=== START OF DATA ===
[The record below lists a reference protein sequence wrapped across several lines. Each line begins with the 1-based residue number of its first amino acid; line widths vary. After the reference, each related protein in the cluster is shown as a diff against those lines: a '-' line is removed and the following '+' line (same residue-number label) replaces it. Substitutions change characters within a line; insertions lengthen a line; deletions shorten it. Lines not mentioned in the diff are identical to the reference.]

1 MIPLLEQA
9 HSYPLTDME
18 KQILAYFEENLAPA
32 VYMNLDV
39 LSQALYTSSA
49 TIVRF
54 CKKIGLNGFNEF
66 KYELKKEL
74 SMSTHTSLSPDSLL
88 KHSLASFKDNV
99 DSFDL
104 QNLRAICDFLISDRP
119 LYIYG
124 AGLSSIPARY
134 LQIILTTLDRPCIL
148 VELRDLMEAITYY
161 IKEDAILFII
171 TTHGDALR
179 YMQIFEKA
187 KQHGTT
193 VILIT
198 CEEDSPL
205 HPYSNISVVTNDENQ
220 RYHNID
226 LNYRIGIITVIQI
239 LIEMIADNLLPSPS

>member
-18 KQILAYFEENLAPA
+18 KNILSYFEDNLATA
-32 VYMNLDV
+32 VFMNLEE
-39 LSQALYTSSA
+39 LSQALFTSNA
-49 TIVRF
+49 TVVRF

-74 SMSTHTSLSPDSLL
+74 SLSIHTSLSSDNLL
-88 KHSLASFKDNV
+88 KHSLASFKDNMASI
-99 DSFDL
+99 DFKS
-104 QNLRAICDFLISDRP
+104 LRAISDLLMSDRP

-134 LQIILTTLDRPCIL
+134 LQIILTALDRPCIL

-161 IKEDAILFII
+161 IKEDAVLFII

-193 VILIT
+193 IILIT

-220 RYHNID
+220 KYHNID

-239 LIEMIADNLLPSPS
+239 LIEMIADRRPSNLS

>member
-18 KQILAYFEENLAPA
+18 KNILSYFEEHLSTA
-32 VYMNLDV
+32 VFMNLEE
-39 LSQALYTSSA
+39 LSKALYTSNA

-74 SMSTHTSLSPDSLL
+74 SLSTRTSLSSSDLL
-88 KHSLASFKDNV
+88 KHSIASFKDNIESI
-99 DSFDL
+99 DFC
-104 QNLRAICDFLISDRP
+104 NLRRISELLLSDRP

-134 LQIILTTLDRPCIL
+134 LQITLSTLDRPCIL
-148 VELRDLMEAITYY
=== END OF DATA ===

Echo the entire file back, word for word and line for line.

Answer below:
[The record below lists a reference protein sequence wrapped across several lines. Each line begins with the 1-based residue number of its first amino acid; line widths vary. After the reference, each related protein in the cluster is shown as a diff against those lines: a '-' line is removed and the following '+' line (same residue-number label) replaces it. Substitutions change characters within a line; insertions lengthen a line; deletions shorten it. Lines not mentioned in the diff are identical to the reference.]

1 MIPLLEQA
9 HSYPLTDME
18 KQILAYFEENLAPA
32 VYMNLDV
39 LSQALYTSSA
49 TIVRF
54 CKKIGLNGFNEF
66 KYELKKEL
74 SMSTHTSLSPDSLL
88 KHSLASFKDNV
99 DSFDL
104 QNLRAICDFLISDRP
119 LYIYG
124 AGLSSIPARY
134 LQIILTTLDRPCIL
148 VELRDLMEAITYY
161 IKEDAILFII
171 TTHGDALR
179 YMQIFEKA
187 KQHGTT
193 VILIT
198 CEEDSPL
205 HPYSNISVVTNDENQ
220 RYHNID
226 LNYRIGIITVIQI
239 LIEMIADNLLPSPS

>member
-18 KQILAYFEENLAPA
+18 KNILSYFEDNLATA
-32 VYMNLDV
+32 VFMNLEE
-39 LSQALYTSSA
+39 LSQALFTSNA
-49 TIVRF
+49 TVVRF

-74 SMSTHTSLSPDSLL
+74 SLSIHTSLSSDNLL
-88 KHSLASFKDNV
+88 KHSLASFKDNMASI
-99 DSFDL
+99 DFKS
-104 QNLRAICDFLISDRP
+104 LRAISDLLMSDRP

-134 LQIILTTLDRPCIL
+134 LQIILTALDRPCIL

-161 IKEDAILFII
+161 IKEDAVLFII

-193 VILIT
+193 IILIT

-220 RYHNID
+220 KYHNID

-239 LIEMIADNLLPSPS
+239 LIEMIADRRPSNLS

>member
-18 KQILAYFEENLAPA
+18 KNILSYFEEHLSTA
-32 VYMNLDV
+32 VFMNLEE
-39 LSQALYTSSA
+39 LSKALYTSNA

-74 SMSTHTSLSPDSLL
+74 SLSTRTSLSSSDLL
-88 KHSLASFKDNV
+88 KHSIASFKDNIESI
-99 DSFDL
+99 DFC
-104 QNLRAICDFLISDRP
+104 NLRRISELLLSDRP

-134 LQIILTTLDRPCIL
+134 LQITLSTLDRPCIL
-148 VELRDLMEAITYY